Awesome :). I wish I felt as good as you do haha.


Potentially short lived? Over confidence? Also, I'm excited about seeing how negligence fits. I mean, I understood it before but now I'm pretty confident with filling in the little boxes. Plus, being home is fun and like I said, its negligence. Most TLS kids probably could do what I'm doing now before law school started. Taking a Torts PT tomorrow morning before turkey bonanza starts. Then, its on to Ks.


Duty is still killing me. The doctrine doesn't seem to be coherent. I think I will probably just have to memorize all the little exceptions and weird nuances.

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AlexanderSupertramp
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Re: 1L Exam Prep and Motivation Thread

Postby AlexanderSupertramp » Thu Nov 24, 2011 12:46 am

Ks is killing me. I have a really hard professor, I guess. I can get through the E&E and feel like I'm totally getting it then when I do her practice exam I'm all, "Where is she going with this?" :? I got my one B on her midterm. I need to get this shit! It isn't that hard.

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Gettingstarted1928
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Re: 1L Exam Prep and Motivation Thread

Postby Gettingstarted1928 » Thu Nov 24, 2011 12:47 am

So then maybe you can answer a quick question for me. When determining breach of duty, does B v. PL pretty much only apply to cases that are business related? If yes, do we automatically then look if the harm was foreseeable to determine breach?

For example, if I was mowing my lawn w/o a blade guard and a child was blinded when he got hit by debris that hit the blade, couldn't B v. PL technically apply?

B = Burden for me to go to hardware store and buy a guard.
P = Probability of person getting getting hit by debris
L = Extent of injury (i.e., blindness)

OR would you simply assess whether the incident was foreseeable.
Last edited by Gettingstarted1928 on Thu Nov 24, 2011 12:55 am, edited 3 times in total.

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Re: 1L Exam Prep and Motivation Thread

Postby alicrimson » Thu Nov 24, 2011 12:50 am

ph14 wrote:
alicrimson wrote:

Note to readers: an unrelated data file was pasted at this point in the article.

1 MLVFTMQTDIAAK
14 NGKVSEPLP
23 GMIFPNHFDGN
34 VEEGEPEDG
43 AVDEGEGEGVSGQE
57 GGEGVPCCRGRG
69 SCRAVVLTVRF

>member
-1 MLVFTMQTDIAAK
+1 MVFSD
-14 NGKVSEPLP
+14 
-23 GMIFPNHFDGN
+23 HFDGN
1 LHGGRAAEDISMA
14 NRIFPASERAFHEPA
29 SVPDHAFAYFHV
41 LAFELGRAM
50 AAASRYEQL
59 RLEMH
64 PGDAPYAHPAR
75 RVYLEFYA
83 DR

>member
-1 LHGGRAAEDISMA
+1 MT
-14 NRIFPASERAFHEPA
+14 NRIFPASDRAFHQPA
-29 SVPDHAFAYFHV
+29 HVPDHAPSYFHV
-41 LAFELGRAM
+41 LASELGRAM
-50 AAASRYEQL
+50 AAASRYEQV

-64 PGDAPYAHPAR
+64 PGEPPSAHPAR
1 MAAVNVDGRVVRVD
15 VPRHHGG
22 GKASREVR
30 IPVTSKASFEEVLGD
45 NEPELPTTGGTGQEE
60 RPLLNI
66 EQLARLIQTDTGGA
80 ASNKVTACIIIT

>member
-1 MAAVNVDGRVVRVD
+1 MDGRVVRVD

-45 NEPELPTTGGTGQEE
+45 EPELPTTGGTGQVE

ph14 wrote:
alicrimson wrote:So today was a very good day. I didn't get a ton done; however, some light bulbs went on for me today that have been pretty dim all semester. Torts has been a proverbial thorn in my side for the past month or so. I am fairly confident about all the classes I'm taking except torts. Possibly because its closed book? Silly? I hate that everything is reasonable? Whatever. Any who, as obvious as this sounds I was having trouble breaking things down and essentially doing pain by number arguments. Today I went over all of negligence and products liability and tried to look at all of my concepts and how they fit in each box for the big picture and for the first time (many of you probably felt this way in September...lol...but I was excited) I just kind of saw how everything fit. Particularly with negligence. I found it really neat and pretty easy to structure by placing concepts in boxes and then letting one element bleed into the next. Its the little things. Also, the barbri torts lectures are very good. I watched those and well and love the clarity of them. Fantastic. Today might not have been the million hour day but I'm satisfied. Also, the average grade on my torts teacher's test last year was a 45/100. This leads me to believe that if I get say a 58-60/100 that I'm looking at a nice grade. Its less stressful to think that you don't have to know EVERYTHING, you just have to know ENOUGH things...and the more important things. Sorry for the "cool story, bro" but I was just so darn excited. lol.